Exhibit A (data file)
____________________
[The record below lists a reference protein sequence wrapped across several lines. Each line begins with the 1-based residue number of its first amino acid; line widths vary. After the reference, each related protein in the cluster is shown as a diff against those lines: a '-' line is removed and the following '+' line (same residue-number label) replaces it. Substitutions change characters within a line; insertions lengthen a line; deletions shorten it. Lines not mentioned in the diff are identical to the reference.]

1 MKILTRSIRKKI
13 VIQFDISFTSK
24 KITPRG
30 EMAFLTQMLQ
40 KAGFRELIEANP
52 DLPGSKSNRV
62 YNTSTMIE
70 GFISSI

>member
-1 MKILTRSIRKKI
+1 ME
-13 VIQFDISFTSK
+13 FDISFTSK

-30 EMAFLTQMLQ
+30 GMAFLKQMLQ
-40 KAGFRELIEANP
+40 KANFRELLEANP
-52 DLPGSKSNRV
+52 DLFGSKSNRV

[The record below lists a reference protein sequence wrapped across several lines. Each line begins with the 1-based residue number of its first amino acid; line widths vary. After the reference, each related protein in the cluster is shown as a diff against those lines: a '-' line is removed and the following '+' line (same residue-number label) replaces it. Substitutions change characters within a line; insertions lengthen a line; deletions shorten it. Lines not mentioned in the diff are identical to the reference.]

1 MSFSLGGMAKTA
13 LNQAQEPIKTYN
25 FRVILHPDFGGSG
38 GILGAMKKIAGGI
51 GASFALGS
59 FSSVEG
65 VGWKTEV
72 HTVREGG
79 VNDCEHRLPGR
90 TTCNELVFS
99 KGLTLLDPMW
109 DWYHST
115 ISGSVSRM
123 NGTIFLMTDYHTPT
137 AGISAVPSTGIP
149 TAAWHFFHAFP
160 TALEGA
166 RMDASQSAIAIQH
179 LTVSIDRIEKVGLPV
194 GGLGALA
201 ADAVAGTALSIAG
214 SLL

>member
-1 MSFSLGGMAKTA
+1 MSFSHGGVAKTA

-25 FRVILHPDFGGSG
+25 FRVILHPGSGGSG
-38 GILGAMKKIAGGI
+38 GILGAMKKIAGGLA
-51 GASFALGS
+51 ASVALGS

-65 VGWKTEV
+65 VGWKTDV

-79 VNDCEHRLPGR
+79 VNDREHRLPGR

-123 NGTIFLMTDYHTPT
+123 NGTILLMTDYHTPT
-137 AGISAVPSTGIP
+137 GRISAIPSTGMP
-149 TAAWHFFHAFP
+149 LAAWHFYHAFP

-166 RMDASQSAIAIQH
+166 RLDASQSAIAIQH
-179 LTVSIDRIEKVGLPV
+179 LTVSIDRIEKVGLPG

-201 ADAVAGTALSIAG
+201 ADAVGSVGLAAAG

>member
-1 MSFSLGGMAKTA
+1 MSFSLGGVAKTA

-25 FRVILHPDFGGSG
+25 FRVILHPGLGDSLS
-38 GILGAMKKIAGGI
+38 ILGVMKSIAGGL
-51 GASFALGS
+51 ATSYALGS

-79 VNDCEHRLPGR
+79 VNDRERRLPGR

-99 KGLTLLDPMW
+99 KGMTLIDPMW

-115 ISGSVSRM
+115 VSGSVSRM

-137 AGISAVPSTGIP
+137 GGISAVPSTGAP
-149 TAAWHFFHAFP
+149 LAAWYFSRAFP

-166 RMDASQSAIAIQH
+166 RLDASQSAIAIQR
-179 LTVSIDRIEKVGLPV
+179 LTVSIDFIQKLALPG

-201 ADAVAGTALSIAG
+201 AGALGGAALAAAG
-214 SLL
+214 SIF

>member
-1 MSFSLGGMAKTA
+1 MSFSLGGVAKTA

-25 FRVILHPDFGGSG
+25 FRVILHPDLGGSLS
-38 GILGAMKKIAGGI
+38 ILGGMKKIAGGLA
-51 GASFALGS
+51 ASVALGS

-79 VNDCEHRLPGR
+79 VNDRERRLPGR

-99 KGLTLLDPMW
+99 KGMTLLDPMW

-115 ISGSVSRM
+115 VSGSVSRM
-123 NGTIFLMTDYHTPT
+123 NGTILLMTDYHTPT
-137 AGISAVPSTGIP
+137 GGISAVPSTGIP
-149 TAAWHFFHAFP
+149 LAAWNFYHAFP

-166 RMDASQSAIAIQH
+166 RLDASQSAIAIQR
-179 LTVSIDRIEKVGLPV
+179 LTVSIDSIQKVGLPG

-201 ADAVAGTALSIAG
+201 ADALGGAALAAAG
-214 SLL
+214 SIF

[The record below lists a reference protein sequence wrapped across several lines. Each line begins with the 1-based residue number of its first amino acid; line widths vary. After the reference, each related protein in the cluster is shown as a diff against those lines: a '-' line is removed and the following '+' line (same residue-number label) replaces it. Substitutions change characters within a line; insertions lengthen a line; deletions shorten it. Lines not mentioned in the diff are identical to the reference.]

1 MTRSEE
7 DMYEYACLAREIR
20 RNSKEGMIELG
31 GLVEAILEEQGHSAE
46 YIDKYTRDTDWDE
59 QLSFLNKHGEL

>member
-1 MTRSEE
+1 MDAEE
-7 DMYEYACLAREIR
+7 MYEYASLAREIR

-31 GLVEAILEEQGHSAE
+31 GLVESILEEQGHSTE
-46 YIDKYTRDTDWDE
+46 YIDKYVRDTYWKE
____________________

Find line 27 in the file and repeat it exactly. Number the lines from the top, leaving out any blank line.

59 FSSVEG